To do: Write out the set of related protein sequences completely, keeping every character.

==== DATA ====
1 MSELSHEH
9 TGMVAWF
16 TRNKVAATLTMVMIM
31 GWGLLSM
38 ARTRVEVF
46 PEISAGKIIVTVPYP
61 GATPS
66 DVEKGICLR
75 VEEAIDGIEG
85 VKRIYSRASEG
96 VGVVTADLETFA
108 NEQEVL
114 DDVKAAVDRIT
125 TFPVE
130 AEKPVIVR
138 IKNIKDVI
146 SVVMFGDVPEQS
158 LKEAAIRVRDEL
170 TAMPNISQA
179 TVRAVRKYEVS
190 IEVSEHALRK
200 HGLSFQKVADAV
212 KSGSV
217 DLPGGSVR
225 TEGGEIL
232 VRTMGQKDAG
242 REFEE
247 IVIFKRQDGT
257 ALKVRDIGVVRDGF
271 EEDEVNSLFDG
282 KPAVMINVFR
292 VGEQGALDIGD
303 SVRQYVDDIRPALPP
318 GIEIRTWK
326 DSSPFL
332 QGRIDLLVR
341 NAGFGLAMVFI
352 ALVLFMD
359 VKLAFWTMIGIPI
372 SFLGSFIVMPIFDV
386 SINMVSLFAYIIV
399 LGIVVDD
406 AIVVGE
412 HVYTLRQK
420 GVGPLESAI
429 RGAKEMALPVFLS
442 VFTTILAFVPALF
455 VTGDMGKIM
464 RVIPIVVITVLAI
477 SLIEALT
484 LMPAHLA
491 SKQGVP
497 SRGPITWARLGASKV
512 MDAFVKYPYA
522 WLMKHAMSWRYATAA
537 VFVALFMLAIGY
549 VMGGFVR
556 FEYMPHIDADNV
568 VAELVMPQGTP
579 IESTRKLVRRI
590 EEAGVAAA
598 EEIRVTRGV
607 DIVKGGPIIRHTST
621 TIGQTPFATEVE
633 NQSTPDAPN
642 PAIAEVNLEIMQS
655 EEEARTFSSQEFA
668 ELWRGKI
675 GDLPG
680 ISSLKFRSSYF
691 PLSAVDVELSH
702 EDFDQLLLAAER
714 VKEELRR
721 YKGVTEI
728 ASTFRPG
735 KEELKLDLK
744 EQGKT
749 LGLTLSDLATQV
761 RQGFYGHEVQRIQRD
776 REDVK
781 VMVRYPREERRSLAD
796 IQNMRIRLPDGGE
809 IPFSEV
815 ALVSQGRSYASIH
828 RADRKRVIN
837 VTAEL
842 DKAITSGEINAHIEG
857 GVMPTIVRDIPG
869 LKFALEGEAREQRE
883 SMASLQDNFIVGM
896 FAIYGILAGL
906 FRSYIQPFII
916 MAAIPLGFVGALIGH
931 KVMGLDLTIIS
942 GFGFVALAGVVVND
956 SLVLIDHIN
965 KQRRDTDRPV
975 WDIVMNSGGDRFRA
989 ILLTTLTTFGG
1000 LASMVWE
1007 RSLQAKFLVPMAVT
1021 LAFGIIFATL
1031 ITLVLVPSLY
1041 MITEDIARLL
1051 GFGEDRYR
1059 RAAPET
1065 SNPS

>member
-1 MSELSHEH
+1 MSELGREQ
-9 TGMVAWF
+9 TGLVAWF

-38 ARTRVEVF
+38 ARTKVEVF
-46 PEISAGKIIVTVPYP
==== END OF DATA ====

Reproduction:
1 MSELSHEH
9 TGMVAWF
16 TRNKVAATLTMVMIM
31 GWGLLSM
38 ARTRVEVF
46 PEISAGKIIVTVPYP
61 GATPS
66 DVEKGICLR
75 VEEAIDGIEG
85 VKRIYSRASEG
96 VGVVTADLETFA
108 NEQEVL
114 DDVKAAVDRIT
125 TFPVE
130 AEKPVIVR
138 IKNIKDVI
146 SVVMFGDVPEQS
158 LKEAAIRVRDEL
170 TAMPNISQA
179 TVRAVRKYEVS
190 IEVSEHALRK
200 HGLSFQKVADAV
212 KSGSV
217 DLPGGSVR
225 TEGGEIL
232 VRTMGQKDAG
242 REFEE
247 IVIFKRQDGT
257 ALKVRDIGVVRDGF
271 EEDEVNSLFDG
282 KPAVMINVFR
292 VGEQGALDIGD
303 SVRQYVDDIRPALPP
318 GIEIRTWK
326 DSSPFL
332 QGRIDLLVR
341 NAGFGLAMVFI
352 ALVLFMD
359 VKLAFWTMIGIPI
372 SFLGSFIVMPIFDV
386 SINMVSLFAYIIV
399 LGIVVDD
406 AIVVGE
412 HVYTLRQK
420 GVGPLESAI
429 RGAKEMALPVFLS
442 VFTTILAFVPALF
455 VTGDMGKIM
464 RVIPIVVITVLAI
477 SLIEALT
484 LMPAHLA
491 SKQGVP
497 SRGPITWARLGASKV
512 MDAFVKYPYA
522 WLMKHAMSWRYATAA
537 VFVALFMLAIGY
549 VMGGFVR
556 FEYMPHIDADNV
568 VAELVMPQGTP
579 IESTRKLVRRI
590 EEAGVAAA
598 EEIRVTRGV
607 DIVKGGPIIRHTST
621 TIGQTPFATEVE
633 NQSTPDAPN
642 PAIAEVNLEIMQS
655 EEEARTFSSQEFA
668 ELWRGKI
675 GDLPG
680 ISSLKFRSSYF
691 PLSAVDVELSH
702 EDFDQLLLAAER
714 VKEELRR
721 YKGVTEI
728 ASTFRPG
735 KEELKLDLK
744 EQGKT
749 LGLTLSDLATQV
761 RQGFYGHEVQRIQRD
776 REDVK
781 VMVRYPREERRSLAD
796 IQNMRIRLPDGGE
809 IPFSEV
815 ALVSQGRSYASIH
828 RADRKRVIN
837 VTAEL
842 DKAITSGEINAHIEG
857 GVMPTIVRDIPG
869 LKFALEGEAREQRE
883 SMASLQDNFIVGM
896 FAIYGILAGL
906 FRSYIQPFII
916 MAAIPLGFVGALIGH
931 KVMGLDLTIIS
942 GFGFVALAGVVVND
956 SLVLIDHIN
965 KQRRDTDRPV
975 WDIVMNSGGDRFRA
989 ILLTTLTTFGG
1000 LASMVWE
1007 RSLQAKFLVPMAVT
1021 LAFGIIFATL
1031 ITLVLVPSLY
1041 MITEDIARLL
1051 GFGEDRYR
1059 RAAPET
1065 SNPS

>member
-1 MSELSHEH
+1 MSELGREQ
-9 TGMVAWF
+9 TGLVAWF

-38 ARTRVEVF
+38 ARTKVEVF
-46 PEISAGKIIVTVPYP